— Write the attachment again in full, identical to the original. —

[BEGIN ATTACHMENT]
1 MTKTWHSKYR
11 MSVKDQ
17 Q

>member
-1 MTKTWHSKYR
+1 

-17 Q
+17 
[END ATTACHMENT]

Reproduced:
1 MTKTWHSKYR
11 MSVKDQ
17 Q

>member
-1 MTKTWHSKYR
+1 

-17 Q
+17 